Websites in Czech Republic hit by series of cyber attacks
Major banks, stock exchange and media targeted in week-long assault from unknown source
Agence France-Presse in Prague
The Czech Republic has been hit by an unprecedented wave of cyber attacks this week, with investigators stumped over their origin amid concerns they could lead to worse mayhem.
"We don't know anything about the motivation for now, because no one has claimed the attacks," National Cyber Security Centre spokesman Radek Holy said after attacks on media, banks and telecommunications websites. "The character of the attacks gives us absolutely no clues about the reasons."
Hackers on Monday launched a DDoS (distributed denial of service) attack on leading Czech news websites, blocking their servers with hundreds of thousands of requests. On Tuesday, they targeted Seznam.cz, the most popular Czech search engine, then on Wednesday took on the Prague Stock Exchange, the central bank and several commercial banks, before attacking two national mobile-phone operators on Thursday.
According to Karel Kucharik, head of the country's police cyber-crime squad, this week's assault constituted "the biggest attack of its kind in the Czech Republic since the internet was launched".
Hany Farghali - spokesman for Telefonica Czech Republic, whose website was among those targeted - said the internetprovider (IP) addresses behind the attacks were Russian.
"I can confirm that we are co-operating on the international level," Czech police spokeswoman Marketa Johnova said, without disclosing details "for tactical reasons".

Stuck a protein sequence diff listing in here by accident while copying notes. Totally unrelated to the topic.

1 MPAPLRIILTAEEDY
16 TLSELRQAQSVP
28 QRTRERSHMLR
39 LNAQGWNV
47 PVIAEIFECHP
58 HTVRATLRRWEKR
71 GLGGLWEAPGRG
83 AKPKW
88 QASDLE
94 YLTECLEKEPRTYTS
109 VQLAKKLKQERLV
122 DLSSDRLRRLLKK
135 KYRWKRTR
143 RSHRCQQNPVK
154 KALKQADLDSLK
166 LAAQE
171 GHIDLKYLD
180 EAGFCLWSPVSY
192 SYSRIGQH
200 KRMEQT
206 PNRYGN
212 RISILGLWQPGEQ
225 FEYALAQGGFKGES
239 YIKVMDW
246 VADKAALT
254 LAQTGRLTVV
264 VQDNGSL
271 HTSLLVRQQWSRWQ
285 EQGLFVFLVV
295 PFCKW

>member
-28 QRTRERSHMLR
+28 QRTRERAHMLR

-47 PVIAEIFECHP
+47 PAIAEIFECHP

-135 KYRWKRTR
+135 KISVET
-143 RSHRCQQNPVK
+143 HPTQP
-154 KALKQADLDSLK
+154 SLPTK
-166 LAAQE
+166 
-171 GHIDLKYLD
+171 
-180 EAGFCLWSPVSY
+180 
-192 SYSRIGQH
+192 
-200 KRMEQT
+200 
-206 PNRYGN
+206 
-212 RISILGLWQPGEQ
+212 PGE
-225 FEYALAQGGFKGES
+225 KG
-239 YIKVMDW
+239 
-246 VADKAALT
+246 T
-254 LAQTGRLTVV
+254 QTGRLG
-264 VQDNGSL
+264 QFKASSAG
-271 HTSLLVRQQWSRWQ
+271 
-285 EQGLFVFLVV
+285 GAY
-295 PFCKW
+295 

However, Holy was sceptical about the Russian link.
"We definitely can't say this attack has come from Russia. The IP addresses are not only Russian, they are from other parts of Europe, too," he said, explaining that the attackers were taking control of drone computers. The computers' "owners may not even know about it".
Hackers on Wednesday led an assault on major banks including Ceska sporitelna, owned by Austria's Erste Bank; Komercni banka, owned by France's Societe Generale; CSOB, which is in the hands of Belgium's KBC; and the local branch of Austria's Raiffeisenbank.
Czech media were awash with speculation the following day. They suggested it was work of a solitary hacker looking to boost his ego, or a protest movement similar to Anonymous, or a test ahead of a more serious assault.
Holy said this was "a possibility which is however impossible to confirm".